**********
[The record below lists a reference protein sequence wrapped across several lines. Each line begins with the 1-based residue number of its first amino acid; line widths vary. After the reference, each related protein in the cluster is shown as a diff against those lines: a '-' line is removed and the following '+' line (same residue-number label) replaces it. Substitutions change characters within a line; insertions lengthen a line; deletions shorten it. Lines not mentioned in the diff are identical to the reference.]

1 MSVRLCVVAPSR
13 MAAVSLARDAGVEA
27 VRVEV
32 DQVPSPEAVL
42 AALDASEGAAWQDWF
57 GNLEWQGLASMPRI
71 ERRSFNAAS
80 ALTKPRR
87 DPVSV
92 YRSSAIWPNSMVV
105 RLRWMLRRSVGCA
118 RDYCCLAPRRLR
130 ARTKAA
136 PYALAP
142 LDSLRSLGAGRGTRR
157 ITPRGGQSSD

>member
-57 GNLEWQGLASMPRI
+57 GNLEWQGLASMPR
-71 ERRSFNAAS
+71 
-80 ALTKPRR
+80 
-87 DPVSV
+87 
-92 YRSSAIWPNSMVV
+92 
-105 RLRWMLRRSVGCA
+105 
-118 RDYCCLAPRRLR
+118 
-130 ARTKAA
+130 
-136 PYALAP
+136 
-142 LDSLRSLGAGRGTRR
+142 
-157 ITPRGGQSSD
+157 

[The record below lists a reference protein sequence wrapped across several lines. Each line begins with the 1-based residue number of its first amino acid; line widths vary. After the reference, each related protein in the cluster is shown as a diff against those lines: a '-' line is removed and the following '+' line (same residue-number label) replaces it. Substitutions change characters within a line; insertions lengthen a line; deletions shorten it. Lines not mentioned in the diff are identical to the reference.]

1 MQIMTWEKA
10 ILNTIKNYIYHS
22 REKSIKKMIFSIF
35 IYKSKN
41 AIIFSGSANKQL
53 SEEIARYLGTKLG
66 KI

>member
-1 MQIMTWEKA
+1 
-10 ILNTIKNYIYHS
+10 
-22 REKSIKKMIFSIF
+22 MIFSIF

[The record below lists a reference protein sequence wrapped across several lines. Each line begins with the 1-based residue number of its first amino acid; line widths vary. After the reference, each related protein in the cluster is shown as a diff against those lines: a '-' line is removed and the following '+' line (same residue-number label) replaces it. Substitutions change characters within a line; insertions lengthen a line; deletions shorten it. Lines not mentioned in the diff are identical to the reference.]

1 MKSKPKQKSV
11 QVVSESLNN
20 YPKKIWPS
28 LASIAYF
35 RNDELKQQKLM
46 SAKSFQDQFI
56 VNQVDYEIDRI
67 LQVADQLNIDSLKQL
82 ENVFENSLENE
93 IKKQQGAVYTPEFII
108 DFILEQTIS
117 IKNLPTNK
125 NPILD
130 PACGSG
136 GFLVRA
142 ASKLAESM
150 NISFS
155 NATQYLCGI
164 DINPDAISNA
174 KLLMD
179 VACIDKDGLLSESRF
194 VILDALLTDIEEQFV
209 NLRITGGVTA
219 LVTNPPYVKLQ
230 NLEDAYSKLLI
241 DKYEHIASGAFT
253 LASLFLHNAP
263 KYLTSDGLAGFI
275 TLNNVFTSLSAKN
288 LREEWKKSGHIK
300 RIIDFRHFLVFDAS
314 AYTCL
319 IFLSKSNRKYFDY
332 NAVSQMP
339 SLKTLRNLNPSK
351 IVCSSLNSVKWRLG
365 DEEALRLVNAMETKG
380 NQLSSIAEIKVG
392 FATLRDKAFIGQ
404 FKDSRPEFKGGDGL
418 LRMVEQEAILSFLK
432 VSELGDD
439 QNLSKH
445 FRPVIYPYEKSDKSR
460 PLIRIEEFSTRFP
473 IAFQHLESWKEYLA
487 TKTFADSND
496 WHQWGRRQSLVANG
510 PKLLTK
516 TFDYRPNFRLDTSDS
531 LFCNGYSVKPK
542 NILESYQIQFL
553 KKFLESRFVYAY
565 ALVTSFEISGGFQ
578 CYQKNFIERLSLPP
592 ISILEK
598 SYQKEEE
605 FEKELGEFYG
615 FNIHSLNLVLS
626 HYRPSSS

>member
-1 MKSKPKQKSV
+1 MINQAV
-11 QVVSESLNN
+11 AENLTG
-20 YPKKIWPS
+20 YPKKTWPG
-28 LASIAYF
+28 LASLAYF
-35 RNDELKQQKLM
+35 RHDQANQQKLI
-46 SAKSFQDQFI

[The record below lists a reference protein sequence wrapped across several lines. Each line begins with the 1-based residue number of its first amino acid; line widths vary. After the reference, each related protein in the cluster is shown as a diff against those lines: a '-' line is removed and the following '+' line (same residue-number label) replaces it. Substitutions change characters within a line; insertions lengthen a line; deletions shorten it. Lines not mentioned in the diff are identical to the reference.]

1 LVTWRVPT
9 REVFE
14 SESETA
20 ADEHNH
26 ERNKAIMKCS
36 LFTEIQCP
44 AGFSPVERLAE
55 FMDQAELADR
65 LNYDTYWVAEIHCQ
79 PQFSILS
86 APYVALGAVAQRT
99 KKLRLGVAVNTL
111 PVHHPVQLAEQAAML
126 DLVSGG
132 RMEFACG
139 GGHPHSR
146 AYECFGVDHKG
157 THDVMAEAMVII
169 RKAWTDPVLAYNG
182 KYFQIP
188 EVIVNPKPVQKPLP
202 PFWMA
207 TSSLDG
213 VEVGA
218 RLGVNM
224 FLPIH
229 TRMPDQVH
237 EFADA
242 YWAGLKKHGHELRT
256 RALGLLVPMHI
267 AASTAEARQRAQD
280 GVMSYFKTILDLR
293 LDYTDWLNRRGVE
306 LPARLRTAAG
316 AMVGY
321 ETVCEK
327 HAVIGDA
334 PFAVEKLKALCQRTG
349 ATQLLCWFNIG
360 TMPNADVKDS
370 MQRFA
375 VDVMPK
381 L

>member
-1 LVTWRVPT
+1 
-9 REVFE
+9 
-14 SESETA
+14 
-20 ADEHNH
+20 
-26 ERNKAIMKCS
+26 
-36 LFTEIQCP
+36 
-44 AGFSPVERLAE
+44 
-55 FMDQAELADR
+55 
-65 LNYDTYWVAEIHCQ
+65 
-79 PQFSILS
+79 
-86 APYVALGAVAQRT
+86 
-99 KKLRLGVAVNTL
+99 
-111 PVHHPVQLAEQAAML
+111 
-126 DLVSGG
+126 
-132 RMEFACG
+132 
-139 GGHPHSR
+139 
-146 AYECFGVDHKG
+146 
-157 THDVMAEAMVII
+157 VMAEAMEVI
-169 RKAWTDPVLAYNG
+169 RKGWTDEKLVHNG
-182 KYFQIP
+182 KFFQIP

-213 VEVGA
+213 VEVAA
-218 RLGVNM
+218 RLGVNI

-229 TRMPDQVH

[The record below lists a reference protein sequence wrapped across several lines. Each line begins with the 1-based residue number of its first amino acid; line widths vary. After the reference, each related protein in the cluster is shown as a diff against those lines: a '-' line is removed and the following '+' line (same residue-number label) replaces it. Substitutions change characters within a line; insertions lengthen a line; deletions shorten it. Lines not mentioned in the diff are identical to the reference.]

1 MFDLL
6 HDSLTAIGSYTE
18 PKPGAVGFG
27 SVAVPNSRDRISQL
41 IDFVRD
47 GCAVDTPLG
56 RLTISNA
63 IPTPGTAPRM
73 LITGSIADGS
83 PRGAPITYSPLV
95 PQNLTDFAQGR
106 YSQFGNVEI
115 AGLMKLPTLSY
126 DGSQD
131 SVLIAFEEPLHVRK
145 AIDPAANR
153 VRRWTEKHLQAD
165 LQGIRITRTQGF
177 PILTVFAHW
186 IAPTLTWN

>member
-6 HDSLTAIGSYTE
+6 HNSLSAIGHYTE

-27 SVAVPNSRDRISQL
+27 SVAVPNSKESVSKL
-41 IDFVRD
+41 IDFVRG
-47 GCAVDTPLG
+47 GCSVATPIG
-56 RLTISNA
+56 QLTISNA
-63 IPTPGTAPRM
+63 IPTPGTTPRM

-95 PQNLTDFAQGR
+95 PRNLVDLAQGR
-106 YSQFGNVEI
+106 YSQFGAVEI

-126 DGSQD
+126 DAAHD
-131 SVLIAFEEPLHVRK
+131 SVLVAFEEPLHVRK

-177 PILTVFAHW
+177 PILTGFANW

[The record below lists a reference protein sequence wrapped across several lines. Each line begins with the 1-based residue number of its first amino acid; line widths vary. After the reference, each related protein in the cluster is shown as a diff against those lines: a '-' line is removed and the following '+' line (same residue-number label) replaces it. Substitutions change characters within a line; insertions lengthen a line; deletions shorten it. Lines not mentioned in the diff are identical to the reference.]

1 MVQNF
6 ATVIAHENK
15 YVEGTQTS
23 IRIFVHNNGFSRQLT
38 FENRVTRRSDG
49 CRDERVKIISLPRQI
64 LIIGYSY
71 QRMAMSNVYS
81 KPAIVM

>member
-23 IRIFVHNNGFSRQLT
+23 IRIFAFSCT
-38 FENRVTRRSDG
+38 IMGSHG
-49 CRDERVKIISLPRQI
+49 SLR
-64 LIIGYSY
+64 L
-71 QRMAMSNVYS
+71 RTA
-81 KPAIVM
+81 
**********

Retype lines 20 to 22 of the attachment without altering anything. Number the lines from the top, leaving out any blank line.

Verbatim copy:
+57 GNLEWQGLASMPR
-71 ERRSFNAAS
+71 